When I entered high school, my oldest brother was US Marine Corps infantry, patrolling jungles outside Danang, Vietnam. He came home with fungal infections in his feet, unresolved anger towards his government, and an extra 100 years behind his 20 year old face. He never talks of the 12 months he spent there and, although I know a few details, I won't write of them here. Those are his stories and he chooses not to tell.

Forty years later, his sister gets bi-weekly pedicures at one of several Vietnamese nail salons in town. That's where I was on Saturday a.m., watching a young Vietnamese woman paint "Smell the Roses" pink across the tips of my toes. No fungal infection, no drops of blood following me out the door. There's no trace of the war here - these girls are young enough to have been born in the U.S. and I suspect most of them have never been to Vietnam.

In 12 months, one of my young nephews may leave for Afghanistan or Iraq, depending on where his National Guard unit is needed. It's difficult to imagine how this particular conflict will ever be resolved and I can't picture the types of U.S.-Iraqi partnerships which may or may not result. This war, to me, seems much more like the out-of commission pedi-spa I sat next to on Saturday. The one where a "Not Working Chair" sign was hanging.

Memorial Day, 2008

Saturday, May 24, 2008

Say Pretty Bird!

Seasons change very subtly in No. California and it's hard to know when to refill the bird feeders. Put them out too soon and the trays fill with rain water. Put out a suet bar during a hot spell like we had last week (102 in May?!) and the plants underneath are coated with Crisco. But I filled my feeders last week and already need more birdseed. As I was making out my Sat. a.m. shopping list I was watching the activity around the feeders and thought "maybe I'll only feed the finches and hummingbirds this year." In other words - let the sparrows, jays, & mockingbirds fend for themselves and only feed the pretty birds.

How wrong is that? Why are pretty people, I mean birds, worth more? Shouldn't the plain, ordinary people, I mean birds, be valued just as much? Why would I only want to attract pretty people, I mean birds, into my backyard? Why didn't I think, "maybe I'll only feed the sparrows and jays this year, instead of the finches?" Oh well, that's all too deep to think about on a nice Sat. a.m. I'm off to the store for finch food, sparrow food, hummingbird food, cat food, plant food, and then sharing some people food with my plain, ordinary, pretty friends!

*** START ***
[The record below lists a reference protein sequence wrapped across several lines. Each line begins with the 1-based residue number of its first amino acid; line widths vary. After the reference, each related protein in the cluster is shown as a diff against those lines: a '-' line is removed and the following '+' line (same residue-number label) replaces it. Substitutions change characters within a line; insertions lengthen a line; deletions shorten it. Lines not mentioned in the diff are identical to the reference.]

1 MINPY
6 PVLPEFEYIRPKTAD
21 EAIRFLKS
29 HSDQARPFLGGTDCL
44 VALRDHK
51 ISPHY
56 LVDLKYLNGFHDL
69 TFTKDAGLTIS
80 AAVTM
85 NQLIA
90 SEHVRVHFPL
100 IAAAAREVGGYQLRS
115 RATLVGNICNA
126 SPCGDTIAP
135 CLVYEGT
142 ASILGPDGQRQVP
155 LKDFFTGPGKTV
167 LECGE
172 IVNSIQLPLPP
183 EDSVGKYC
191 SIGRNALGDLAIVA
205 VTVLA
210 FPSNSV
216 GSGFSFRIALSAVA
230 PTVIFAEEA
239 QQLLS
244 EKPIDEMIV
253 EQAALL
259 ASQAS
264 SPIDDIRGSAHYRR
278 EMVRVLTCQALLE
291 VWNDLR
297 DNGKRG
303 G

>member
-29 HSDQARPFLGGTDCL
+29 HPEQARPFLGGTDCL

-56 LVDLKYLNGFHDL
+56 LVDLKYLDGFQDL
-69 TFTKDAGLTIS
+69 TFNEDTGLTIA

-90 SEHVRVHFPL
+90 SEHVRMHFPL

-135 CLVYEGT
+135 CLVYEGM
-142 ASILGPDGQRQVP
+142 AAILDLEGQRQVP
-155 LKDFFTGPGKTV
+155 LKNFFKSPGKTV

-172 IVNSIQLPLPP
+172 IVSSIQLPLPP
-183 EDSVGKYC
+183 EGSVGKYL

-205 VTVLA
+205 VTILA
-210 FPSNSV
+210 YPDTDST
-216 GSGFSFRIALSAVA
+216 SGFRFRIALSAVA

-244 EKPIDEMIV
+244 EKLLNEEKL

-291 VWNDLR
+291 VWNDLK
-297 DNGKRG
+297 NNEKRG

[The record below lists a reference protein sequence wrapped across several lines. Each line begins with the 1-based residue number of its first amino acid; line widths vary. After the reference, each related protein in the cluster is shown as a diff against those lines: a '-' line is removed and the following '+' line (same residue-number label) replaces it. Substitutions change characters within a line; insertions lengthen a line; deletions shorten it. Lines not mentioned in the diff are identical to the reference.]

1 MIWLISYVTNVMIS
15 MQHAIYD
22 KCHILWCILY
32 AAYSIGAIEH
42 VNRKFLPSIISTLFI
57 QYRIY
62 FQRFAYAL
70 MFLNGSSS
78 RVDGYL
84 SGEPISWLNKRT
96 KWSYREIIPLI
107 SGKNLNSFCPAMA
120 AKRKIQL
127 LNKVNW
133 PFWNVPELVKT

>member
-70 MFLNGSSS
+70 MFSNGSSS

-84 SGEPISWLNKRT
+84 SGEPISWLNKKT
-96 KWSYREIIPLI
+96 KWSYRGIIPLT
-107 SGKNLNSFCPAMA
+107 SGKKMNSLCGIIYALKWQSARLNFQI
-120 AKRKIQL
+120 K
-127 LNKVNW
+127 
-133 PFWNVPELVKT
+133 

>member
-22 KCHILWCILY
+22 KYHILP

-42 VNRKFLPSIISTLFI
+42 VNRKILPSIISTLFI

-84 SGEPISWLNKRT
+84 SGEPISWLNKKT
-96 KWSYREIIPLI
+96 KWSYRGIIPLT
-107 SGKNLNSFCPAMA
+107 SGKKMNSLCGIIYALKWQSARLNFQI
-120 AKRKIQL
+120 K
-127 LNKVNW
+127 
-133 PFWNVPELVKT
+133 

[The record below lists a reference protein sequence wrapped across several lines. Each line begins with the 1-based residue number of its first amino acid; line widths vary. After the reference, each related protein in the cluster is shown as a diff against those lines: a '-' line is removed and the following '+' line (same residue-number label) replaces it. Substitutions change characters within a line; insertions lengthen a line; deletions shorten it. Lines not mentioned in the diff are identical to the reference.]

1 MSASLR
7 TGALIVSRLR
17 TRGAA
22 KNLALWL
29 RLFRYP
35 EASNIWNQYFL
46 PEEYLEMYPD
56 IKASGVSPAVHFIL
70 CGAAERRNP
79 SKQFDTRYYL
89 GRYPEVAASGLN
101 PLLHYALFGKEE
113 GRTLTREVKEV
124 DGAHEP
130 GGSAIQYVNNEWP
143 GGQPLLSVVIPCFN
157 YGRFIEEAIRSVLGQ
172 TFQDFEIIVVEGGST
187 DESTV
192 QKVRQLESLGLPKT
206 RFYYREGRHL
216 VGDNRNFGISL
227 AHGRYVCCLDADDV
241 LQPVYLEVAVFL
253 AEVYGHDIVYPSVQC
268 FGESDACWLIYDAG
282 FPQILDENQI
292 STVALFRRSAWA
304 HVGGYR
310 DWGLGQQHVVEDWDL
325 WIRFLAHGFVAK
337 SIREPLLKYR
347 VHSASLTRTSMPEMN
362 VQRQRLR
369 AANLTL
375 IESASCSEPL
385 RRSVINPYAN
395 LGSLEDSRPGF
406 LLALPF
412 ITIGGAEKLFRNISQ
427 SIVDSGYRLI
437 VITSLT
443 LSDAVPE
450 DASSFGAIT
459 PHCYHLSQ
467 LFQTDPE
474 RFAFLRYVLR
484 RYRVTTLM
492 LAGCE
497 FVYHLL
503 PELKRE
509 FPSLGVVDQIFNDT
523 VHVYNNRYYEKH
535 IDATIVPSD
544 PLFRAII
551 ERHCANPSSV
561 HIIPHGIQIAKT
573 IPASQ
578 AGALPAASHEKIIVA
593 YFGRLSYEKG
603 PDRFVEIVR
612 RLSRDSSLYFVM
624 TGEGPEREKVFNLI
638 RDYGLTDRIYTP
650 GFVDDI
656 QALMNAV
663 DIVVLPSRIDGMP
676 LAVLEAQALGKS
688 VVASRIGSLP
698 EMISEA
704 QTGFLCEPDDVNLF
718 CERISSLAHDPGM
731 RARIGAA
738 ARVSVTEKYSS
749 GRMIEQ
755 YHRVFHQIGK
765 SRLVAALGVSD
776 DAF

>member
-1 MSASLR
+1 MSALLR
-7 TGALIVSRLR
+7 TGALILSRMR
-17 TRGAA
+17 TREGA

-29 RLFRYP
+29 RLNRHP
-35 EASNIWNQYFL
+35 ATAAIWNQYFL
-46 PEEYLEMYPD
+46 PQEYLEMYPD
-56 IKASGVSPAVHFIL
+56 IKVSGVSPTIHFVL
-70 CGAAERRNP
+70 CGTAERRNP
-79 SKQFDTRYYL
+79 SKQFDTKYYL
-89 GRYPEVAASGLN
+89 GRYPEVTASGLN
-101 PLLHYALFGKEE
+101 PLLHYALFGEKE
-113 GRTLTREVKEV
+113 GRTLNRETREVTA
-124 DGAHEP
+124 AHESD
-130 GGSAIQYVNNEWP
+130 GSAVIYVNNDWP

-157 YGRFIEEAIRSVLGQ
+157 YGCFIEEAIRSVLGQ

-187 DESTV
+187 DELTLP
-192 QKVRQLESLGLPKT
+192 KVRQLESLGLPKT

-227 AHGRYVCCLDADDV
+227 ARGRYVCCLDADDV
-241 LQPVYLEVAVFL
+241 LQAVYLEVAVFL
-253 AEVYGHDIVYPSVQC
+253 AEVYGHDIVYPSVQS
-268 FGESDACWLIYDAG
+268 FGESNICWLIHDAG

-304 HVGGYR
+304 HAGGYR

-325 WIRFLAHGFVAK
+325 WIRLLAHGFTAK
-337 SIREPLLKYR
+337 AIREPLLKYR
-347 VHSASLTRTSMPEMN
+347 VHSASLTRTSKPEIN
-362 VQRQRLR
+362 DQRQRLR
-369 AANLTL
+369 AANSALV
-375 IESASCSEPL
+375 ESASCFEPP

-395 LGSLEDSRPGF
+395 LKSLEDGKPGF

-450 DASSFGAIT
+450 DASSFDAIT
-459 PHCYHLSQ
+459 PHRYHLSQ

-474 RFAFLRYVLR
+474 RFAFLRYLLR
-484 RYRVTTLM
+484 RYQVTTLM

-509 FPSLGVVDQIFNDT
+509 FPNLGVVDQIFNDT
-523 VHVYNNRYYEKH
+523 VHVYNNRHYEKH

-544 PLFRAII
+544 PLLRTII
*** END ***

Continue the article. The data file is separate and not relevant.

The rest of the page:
Sunday, May 18, 2008

Bless Me Father

For I have sinned... I am a mean, untruthful person.

I was meandering thru the local Home & Garden show yesterday afternoon browsing unrealistic, expensive ideas for my humble little house when I stopped at an unusual looking display. The marketing posters promised "relief from asthma, allergies, and illnesses" and the shelves were lined with glowing yellowish pink rocks on lamp bases. Wow, I'd found a booth offering GENUINE HIMALAYAN SALT CRYSTAL SPELEOTHERAPY (caps not mine!) and the distributor gave me a full education on the miraculous benefits of owning one of these genuine rocks. (Um, hello Homeland Security? Have these pink, glowing rocks from Pakistan been searched as thoroughly as the lipstick and underwear in my suitcase last week? Just wondering.)

Here's the mean part - I was interested, but not because I believed in the product. I let the poor man think he might be actually making a sale, while my mental eyes were rolling around like Mad Eye Moody in Harry Potter V. My questions were answered enthusiastically, since he didn't know I was already compiling my blog post on the preposterous claims of this "most beneficial salt on this planet!" I admired the lamps, took the brochure, and laughed all the way to the car.

According to the brochure and salesman, the salt rocks emit negative ions to counteract the excessive amount of positive ions created by modern urban living. Apparently these positive ions "drain our mental and physical energy, suppress our immune systems, and affect our overall wellness." The Genuine Himalyan Salt Crystals can prevent all that and more! They will remove "dust, pollen, odors, pet dander, cigarette smoke, germs and bacteria." The salesman mentioned viruses too. And, they relieve "migraines, allergies, asthma, stress, fatigue" and most people "notice results immediately once immersed in an ionized area created by these salt crystals. Others may take a little longer depending upon their environmental sensitivities." I didn't ask about intellectual sensitivities. That seemed, well, a bit insensitive.

I met a friend for dinner and told the story. She said, "oh yeah, my neighbor Crazy Mona bought 3 at last years' show." OMG...the medium size was $85.00. But I guess that's cheaper than Prozac.

After reading the brochure tho, I realize I must have been bathed in negative ions during my 10 minute conversation since about 50 of the lamps were illuminated and emitting ions only 3 feet from where I was standing. Hey, come to think of it I felt pretty darn good today and still have enough energy to write this post at 8:30 p.m on Sunday night! They must work! Where's the order form? I need my own GENUINE HIMALAYAN SALT CRYSTAL LAMP!

Benefit Claims for Salt Lamps:
  • Natural air purifier
  • Alleviates symptoms of asthma
  • Provides relief from allergies
  • Reduces severity of migraines
  • Removes pollutants and dust
  • Removes bacteria and germs
  • Eliminates odors
  • Enhances immune system function
  • Increases lung capacity
  • Speeds healing of wounds
  • Reduces susceptibility to colds and flu
  • Increases alertness
  • Increases productivity & concentration
  • Increases energy level
  • Decreases nasal congestion
Note: The FDA has not evaluated these statements. No kidding.